Length of walk: about 5 miles.

Have you tried new the Independent Digital Edition apps?
Life and Style
ebookNow available in paperback
ebooks
ebookPart of The Independent’s new eBook series The Great Composers
  • Get to the point
Latest stories from i100
Have you tried new the Independent Digital Edition apps?
Independent Dating
and  

By clicking 'Search' you
are agreeing to our
Terms of Use.

ES Rentals

    iJobs Job Widget
    iJobs General

    Recruitment Genius: Chiropractic Assistant

    £16500 per annum: Recruitment Genius: A Chiropractic Assistant is needed in a ...

    Recruitment Genius: Digital Account Executive - Midlands

    £18000 - £26000 per annum: Recruitment Genius: They work with major vehicle ma...

    Recruitment Genius: Web Developer

    £28000 - £30000 per annum: Recruitment Genius: This company provides coaching ...

    Ashdown Group: Front-End UI Application Developer

    £30000 - £40000 per annum + Benefits: Ashdown Group: Front-End UI Application ...

    Day In a Page

    Timeless drama of Championship race in league of its own - Michael Calvin

    Michael Calvin's Last Word

    Timeless drama of Championship race in league of its own
    Where the spooks get their coffee fix: The busiest Starbucks in the US is also the most secretive

    The secret CIA Starbucks

    The coffee shop is deep inside the agency's forested Virginia compound
    Revealed: How the Establishment closed ranks over fallout from Loch Ness Monster 'sighting'

    How the Establishment closed ranks over fallout from Nessie 'sighting'

    The Natural History Museum's chief scientist was dismissed for declaring he had found the monster
    One million Britons using food banks, according to Trussell Trust

    One million Britons using food banks

    Huge surge in number of families dependent on emergency food aid
    Excavation at Italian cafe to fix rising damp unearths 2,500 years of history in 3,000 amazing objects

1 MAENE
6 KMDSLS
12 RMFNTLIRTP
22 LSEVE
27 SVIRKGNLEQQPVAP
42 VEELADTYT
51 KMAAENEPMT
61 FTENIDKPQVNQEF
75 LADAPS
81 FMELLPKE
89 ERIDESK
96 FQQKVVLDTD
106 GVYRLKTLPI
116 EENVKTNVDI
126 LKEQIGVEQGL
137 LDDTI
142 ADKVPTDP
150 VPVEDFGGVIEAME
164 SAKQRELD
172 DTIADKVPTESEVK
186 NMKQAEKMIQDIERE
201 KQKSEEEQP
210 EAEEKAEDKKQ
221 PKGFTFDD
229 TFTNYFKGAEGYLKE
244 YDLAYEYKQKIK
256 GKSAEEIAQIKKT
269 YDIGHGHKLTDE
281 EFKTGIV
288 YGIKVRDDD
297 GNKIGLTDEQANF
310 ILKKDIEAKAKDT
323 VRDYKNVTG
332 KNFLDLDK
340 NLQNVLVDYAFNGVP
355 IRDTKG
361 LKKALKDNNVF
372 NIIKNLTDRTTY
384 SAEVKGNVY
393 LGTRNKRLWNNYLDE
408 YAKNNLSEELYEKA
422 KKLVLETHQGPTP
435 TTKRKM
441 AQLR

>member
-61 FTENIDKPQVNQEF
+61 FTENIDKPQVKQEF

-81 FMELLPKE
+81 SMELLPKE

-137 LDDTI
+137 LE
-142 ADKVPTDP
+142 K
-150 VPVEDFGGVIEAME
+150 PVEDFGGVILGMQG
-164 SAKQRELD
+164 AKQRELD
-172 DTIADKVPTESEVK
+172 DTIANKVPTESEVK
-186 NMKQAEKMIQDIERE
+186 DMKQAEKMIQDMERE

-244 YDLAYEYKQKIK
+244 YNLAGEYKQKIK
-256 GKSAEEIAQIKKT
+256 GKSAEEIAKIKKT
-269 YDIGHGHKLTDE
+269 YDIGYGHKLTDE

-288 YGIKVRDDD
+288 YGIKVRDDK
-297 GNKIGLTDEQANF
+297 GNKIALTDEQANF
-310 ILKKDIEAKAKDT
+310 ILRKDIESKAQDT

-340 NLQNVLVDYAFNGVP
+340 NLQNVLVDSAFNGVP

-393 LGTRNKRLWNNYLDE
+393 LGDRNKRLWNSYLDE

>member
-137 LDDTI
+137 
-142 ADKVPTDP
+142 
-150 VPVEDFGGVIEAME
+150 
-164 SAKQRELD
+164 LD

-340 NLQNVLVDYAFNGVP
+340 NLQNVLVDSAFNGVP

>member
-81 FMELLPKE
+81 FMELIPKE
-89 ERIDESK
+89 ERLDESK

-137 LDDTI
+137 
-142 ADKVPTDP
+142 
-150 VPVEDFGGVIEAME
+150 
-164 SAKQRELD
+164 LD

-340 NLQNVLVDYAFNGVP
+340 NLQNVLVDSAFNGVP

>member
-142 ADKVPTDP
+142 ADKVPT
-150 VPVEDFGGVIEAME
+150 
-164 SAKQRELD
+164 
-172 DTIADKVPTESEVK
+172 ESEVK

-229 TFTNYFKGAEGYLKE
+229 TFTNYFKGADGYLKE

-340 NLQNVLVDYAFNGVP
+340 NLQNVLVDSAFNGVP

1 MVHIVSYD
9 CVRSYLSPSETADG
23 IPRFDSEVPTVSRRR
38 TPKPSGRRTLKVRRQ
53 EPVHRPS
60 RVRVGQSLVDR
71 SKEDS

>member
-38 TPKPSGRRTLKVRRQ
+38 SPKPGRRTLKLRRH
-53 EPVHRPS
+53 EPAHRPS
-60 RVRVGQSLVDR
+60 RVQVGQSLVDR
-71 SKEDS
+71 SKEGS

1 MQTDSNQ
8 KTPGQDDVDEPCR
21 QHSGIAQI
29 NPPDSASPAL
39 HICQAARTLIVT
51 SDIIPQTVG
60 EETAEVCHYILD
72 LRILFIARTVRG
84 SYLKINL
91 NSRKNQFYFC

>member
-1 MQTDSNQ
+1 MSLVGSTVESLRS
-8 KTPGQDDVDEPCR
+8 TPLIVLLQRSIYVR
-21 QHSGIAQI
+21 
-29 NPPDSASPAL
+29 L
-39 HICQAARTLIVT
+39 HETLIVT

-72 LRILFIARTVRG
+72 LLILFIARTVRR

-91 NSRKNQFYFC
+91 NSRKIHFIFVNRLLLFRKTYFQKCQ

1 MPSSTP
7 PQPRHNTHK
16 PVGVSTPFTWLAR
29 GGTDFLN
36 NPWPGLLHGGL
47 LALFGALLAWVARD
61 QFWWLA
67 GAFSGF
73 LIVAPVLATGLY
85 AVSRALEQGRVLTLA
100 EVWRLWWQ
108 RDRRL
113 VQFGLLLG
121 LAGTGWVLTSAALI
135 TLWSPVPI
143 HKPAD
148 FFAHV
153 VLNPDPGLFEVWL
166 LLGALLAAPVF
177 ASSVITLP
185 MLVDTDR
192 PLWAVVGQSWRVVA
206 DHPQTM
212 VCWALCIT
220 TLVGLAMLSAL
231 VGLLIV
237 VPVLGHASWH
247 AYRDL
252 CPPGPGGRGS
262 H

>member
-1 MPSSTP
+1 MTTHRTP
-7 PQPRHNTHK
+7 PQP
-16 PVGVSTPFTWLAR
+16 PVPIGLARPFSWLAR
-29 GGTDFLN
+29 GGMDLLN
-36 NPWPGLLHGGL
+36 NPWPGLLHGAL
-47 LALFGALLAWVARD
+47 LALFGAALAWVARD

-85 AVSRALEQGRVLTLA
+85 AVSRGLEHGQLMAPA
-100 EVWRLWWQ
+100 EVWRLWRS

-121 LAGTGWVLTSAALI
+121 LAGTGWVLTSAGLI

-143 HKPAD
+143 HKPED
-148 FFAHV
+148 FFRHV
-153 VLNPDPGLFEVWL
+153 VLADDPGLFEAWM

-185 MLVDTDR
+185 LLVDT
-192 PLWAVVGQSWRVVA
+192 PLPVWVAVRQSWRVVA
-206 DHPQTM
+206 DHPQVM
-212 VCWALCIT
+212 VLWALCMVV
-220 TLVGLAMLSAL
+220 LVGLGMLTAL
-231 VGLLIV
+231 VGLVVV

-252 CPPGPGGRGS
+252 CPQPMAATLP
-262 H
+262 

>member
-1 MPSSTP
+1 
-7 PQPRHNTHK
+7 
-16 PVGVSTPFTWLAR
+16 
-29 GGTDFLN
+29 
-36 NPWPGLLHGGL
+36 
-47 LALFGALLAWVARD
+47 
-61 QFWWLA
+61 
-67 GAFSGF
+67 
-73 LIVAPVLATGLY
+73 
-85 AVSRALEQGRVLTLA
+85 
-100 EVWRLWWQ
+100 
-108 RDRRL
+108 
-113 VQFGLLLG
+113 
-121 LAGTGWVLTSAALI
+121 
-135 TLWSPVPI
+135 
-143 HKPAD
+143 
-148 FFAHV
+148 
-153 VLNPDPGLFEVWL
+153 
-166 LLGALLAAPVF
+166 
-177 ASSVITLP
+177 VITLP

2,500 years of history in 3,000 amazing objects

    Excavation at Italian cafe to fix rising damp unearths trove
    The Hubble Space Telescope's amazing journey, 25 years on

    The Hubble Space Telescope's amazing journey 25 years on

    The space telescope was seen as a costly flop on its first release
    Did Conservative peer Lord Ashcroft quit the House of Lords to become a non-dom?

    Did Lord Ashcroft quit the House of Lords to become a non-dom?

    A document seen by The Independent shows that a week after he resigned from the Lords he sold 350,000 shares in an American company - netting him $11.2m
    Apple's ethnic emojis are being used to make racist comments on social media

    Ethnic emojis used in racist comments

    They were intended to promote harmony, but have achieved the opposite
    Sir Kenneth Branagh interview: 'My bones are in the theatre'

    Sir Kenneth Branagh: 'My bones are in the theatre'

    The actor-turned-director’s new company will stage five plays from October – including works by Shakespeare and John Osborne
    The sloth is now the face (and furry body) of three big advertising campaigns

    The sloth is the face of three ad campaigns

    Priya Elan discovers why slow and sleepy wins the race for brands in need of a new image
    How to run a restaurant: As two newbies discovered, there's more to it than good food

    How to run a restaurant

    As two newbies discovered, there's more to it than good food
    Record Store Day: Remembering an era when buying and selling discs were labours of love

    Record Store Day: The vinyl countdown

    For Lois Pryce, working in a record shop was a dream job - until the bean counters ruined it
    Usher, Mary J Blige and Will.i.am to give free concert as part of the Global Poverty Project

    Mary J Blige and Will.i.am to give free concert

    The concert in Washington is part of the Global Citizen project, which aims to encourage young people to donate to charity
    10 best tote bags

    Accessorise with a stylish shopper this spring: 10 best tote bags

    We find carriers with room for all your essentials (and a bit more)
    Paul Scholes column: I hear Manchester City are closing on Pep Guardiola for next summer – but I'd also love to see Jürgen Klopp managing in England

    Paul Scholes column

    I hear Manchester City are closing on Pep Guardiola for next summer – but I'd also love to see Jürgen Klopp managing in England